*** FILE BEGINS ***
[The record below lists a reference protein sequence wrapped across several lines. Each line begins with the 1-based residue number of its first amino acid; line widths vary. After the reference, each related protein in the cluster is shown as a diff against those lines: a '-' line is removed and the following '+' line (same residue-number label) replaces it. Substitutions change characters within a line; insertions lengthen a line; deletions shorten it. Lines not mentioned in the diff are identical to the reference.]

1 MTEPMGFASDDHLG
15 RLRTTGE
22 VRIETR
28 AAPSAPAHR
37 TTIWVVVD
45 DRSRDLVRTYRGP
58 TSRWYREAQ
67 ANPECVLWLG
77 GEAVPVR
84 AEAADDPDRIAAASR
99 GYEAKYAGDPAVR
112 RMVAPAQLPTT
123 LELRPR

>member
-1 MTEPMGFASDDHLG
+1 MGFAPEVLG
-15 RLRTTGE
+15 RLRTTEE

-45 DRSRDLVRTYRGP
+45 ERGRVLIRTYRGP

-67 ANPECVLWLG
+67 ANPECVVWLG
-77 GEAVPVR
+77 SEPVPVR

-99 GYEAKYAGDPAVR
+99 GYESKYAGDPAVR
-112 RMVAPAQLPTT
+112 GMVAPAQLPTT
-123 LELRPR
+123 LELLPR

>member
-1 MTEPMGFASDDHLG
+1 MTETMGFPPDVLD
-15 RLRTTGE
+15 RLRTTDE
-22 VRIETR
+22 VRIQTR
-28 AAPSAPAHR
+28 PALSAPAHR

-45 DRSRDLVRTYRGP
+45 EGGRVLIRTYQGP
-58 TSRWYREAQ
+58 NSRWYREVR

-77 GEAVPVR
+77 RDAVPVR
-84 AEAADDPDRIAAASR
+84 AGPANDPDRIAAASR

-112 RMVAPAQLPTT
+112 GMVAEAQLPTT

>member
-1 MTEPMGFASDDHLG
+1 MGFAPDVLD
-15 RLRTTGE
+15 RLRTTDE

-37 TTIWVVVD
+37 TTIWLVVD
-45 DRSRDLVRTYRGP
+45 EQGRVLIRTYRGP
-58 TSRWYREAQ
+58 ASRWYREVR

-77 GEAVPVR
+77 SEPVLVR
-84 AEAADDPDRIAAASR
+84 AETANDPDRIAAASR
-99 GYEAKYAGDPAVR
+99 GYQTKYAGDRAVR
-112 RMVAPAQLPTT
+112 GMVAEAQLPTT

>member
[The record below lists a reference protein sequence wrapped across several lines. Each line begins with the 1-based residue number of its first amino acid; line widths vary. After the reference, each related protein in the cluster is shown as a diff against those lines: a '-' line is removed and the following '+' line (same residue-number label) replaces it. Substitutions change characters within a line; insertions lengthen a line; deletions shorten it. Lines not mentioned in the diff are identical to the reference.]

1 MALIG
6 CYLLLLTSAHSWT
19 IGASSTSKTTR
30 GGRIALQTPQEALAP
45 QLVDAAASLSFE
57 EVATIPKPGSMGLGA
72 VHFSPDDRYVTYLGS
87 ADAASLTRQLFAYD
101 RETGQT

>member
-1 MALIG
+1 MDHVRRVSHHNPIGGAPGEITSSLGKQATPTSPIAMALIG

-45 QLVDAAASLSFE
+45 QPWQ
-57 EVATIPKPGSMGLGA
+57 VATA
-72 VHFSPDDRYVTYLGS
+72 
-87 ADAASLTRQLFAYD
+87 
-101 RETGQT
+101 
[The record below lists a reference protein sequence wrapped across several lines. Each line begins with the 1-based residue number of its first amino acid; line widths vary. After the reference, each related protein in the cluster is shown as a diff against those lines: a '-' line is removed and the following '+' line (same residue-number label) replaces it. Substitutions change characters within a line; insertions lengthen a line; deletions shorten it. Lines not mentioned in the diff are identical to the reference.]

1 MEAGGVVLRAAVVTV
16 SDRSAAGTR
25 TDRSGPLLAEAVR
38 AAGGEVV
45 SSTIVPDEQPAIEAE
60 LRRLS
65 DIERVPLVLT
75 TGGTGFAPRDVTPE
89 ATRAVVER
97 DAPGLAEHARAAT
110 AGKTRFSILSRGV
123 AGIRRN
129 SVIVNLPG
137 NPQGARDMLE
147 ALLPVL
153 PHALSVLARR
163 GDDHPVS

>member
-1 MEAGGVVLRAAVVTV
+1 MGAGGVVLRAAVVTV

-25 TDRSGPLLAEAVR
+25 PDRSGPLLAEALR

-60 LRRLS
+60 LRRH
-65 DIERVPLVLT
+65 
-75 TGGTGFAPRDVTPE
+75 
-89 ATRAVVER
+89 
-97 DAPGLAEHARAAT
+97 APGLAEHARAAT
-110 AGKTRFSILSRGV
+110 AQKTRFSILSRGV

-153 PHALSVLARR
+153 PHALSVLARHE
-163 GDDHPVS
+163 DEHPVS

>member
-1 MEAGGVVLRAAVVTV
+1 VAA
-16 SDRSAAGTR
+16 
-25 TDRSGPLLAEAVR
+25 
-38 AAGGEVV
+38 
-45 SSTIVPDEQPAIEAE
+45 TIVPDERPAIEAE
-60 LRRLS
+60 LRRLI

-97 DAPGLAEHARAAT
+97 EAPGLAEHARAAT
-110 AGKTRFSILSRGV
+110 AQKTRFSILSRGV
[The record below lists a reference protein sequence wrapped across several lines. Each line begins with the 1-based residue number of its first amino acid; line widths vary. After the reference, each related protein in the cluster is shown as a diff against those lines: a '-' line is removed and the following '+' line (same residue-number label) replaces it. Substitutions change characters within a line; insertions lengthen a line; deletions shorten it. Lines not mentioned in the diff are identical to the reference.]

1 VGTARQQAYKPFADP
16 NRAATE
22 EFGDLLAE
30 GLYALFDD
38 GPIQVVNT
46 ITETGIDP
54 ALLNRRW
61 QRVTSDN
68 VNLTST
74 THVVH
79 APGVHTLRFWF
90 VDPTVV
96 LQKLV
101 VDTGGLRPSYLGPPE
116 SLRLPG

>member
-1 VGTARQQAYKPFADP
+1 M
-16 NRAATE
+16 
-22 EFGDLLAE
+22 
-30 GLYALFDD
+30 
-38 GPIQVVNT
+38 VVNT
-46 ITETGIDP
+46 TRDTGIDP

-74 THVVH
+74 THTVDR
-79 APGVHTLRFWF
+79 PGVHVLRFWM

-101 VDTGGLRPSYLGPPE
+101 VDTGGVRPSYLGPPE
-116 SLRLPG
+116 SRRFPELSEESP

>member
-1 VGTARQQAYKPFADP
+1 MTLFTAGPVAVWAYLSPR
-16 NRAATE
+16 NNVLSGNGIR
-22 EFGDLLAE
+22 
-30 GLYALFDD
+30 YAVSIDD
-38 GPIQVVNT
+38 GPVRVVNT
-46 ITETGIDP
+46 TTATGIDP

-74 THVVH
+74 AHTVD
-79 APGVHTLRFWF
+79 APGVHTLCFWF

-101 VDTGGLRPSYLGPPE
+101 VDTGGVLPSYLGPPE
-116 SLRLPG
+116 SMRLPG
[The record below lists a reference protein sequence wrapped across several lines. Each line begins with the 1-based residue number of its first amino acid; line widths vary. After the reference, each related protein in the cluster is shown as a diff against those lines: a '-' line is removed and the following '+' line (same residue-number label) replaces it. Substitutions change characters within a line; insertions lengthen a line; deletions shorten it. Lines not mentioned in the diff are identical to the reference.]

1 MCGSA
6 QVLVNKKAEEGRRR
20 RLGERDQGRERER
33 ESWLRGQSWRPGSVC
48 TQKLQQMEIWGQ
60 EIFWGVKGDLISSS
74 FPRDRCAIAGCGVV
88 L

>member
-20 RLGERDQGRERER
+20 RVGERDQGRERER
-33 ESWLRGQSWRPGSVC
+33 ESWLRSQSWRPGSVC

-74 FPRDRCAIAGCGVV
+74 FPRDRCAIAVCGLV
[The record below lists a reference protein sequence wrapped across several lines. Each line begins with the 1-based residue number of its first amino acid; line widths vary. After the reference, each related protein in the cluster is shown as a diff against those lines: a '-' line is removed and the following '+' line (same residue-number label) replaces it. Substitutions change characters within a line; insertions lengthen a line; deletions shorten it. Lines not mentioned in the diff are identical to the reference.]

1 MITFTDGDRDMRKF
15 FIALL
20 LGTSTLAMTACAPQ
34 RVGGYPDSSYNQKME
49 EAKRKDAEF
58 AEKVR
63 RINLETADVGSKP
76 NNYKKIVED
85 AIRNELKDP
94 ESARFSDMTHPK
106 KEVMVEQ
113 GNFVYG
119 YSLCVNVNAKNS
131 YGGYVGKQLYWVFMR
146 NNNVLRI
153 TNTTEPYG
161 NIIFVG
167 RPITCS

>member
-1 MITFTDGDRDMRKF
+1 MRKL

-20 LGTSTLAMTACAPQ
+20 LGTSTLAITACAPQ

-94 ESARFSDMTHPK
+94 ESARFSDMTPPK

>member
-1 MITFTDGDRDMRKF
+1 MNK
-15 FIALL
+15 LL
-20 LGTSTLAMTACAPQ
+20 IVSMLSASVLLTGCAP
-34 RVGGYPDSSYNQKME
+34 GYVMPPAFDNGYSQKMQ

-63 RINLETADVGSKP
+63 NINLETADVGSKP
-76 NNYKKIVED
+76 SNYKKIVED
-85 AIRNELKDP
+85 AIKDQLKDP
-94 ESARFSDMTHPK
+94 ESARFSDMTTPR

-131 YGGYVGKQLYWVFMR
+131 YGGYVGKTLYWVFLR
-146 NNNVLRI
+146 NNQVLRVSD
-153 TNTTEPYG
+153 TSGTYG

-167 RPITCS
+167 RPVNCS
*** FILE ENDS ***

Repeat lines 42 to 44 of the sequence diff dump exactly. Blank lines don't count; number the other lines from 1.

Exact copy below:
+45 EGGRVLIRTYQGP
-58 TSRWYREAQ
+58 NSRWYREVR